IISER Pune develops sustainable chemical manufacturing method for iGEM competition

PUNE: A team of undergraduate students of the Indian Institute of Science Education and Research (IISER) Pune has carried out research for the prestigious iGEM (Internationally Genetically Engineered Machine) competition - an annual competition where student teams from across the globe work to solve real-world problems using synthetic biology
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Published on Aug 26, 2021 09:49 PM IST
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ByDheeraj Bengrut

PUNE: A team of undergraduate students of the Indian Institute of Science Education and Research (IISER) Pune has carried out research for the prestigious iGEM (Internationally Genetically Engineered Machine) competition - an annual competition where student teams from across the globe work to solve real-world problems using synthetic biology. Synthetic biology is an interdisciplinary field that seeks to create novel biological systems or redesign existing ones using engineering principles.

The IISER team’s work involves developing an alternative method for chemical manufacturing that does not depend on fossil fuels and does not produce any new carbon emissions. The team is developing this idea in line with the United Nations’ Sustainable Development Goals - climate action, clean energy, and sustainable production.

Likhith Chandragiri, a member of the team, said, “Carbon dioxide concentration levels in the atmosphere are higher now than at any other time in human history, and they are only projected to rise due to human activities. Carbon dioxide is a greenhouse gas, which plays a crucial role in regulating the surface temperature of the planet.”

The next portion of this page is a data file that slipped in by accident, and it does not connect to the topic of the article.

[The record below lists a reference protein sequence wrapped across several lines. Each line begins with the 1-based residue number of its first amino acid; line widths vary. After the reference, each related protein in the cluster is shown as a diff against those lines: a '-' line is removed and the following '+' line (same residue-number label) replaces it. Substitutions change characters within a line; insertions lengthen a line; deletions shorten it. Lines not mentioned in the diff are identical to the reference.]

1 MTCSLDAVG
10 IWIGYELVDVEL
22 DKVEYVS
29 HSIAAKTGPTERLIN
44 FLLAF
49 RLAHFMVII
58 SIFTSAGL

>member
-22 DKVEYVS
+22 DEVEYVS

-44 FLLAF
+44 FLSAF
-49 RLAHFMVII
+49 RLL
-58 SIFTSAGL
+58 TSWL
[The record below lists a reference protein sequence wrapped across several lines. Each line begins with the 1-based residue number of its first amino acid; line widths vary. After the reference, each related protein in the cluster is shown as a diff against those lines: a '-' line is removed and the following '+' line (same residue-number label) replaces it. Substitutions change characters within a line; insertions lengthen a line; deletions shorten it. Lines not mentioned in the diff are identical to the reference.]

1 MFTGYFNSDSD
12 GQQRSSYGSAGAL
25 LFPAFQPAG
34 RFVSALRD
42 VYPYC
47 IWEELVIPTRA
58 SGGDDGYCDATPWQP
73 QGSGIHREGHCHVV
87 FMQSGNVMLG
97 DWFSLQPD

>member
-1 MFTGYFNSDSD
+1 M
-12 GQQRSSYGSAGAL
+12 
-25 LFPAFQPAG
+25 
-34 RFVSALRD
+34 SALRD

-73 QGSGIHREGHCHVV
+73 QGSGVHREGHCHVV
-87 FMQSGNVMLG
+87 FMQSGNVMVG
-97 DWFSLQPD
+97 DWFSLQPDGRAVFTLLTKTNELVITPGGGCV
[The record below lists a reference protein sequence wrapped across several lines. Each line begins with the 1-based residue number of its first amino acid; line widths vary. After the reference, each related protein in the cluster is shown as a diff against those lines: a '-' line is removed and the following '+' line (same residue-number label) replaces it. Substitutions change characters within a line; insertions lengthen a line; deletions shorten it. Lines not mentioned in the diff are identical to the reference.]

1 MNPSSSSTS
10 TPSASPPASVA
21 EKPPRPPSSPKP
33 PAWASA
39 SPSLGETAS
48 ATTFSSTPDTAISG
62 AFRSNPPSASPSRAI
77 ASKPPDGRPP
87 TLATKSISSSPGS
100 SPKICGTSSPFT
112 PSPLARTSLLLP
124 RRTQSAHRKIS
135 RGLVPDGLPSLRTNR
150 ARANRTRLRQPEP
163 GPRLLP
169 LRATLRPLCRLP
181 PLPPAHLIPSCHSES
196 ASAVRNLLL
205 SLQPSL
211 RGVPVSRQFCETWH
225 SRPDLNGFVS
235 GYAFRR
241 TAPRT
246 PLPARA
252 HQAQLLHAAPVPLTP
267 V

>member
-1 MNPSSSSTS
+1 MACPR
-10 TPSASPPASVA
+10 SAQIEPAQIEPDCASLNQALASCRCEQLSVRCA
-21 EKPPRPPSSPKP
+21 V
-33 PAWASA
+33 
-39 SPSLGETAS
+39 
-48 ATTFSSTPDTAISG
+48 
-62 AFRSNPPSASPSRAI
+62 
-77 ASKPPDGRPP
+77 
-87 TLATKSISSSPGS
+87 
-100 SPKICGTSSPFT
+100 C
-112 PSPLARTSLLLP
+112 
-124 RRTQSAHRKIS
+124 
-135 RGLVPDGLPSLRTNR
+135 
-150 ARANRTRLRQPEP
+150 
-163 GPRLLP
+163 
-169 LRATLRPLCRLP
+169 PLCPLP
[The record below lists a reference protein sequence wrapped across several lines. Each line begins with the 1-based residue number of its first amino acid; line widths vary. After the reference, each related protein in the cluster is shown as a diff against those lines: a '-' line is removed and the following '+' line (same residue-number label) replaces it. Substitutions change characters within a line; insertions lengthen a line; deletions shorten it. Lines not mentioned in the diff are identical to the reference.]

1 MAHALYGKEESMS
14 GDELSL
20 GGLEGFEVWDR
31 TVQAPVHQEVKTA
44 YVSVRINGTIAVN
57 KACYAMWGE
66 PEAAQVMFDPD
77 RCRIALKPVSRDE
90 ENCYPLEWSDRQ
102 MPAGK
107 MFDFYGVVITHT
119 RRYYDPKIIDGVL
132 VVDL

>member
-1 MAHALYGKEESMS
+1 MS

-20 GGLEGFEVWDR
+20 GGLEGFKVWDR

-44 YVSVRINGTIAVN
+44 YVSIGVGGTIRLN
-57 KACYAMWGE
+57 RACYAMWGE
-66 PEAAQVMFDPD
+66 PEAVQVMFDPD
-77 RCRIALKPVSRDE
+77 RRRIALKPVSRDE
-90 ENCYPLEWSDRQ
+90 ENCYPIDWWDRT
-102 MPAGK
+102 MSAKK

“As it continues to accumulate, it leads to a net increase in average global surface temperatures. We are already experiencing the effects of climate change due to global warming - from more extreme rainfall, drought, cyclones and wildfires to the extinction of numerous plant and animal species. If global warming continues unabated, it spells truly catastrophic effects on humanity and the natural world,” Chandragiri said.

The IISER team is developing a solution to tackle a major source of carbon emissions - the use of fossil fuels to generate industrial chemicals like fuels, plastics, pharmaceuticals, synthetic fabrics, etc. These chemicals are principally made of carbon, which is sourced from coal and crude oil as raw materials. Inevitably, some of this carbon is lost into the atmosphere as carbon dioxide gas. The students aim to create a sustainable alternative method for chemical manufacturing that does not depend on fossil fuels and does not produce any new carbon emissions. Their two-step technique first traps some of the carbon dioxide from the atmosphere photosynthetically to generate renewable carbon reserves; and then produces chemicals from these reserves.

Another member, Misaal Bedi, explained, “Each step is facilitated by a genetically engineered species of bacteria. The carbon dioxide is taken up by Synechococcus Elongatus, which belongs to a group of photosynthetic bacteria called cyanobacteria. The stored carbon is recycled by the microbiologist’s favourite, Escherichia Coli. To avoid any wasteful extra steps, the two will be grown in the same vessel. The cyanobacteria will be genetically modified to continually fix carbon dioxide as sucrose (table sugar) and to secrete it out. E. Coli will be engineered to be capable of consuming this sucrose and converting it into chemicals such as Butanol, a biofuel.”

The team envisions their co-culture system as a sort of microbial cell factory which can sustainably produce industrial chemicals from light and carbon dioxide. Switching one strain of E. Coli with another appropriately modified strain will allow one to switch which final product one wishes to manufacture.

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Tuesday, January 25, 2022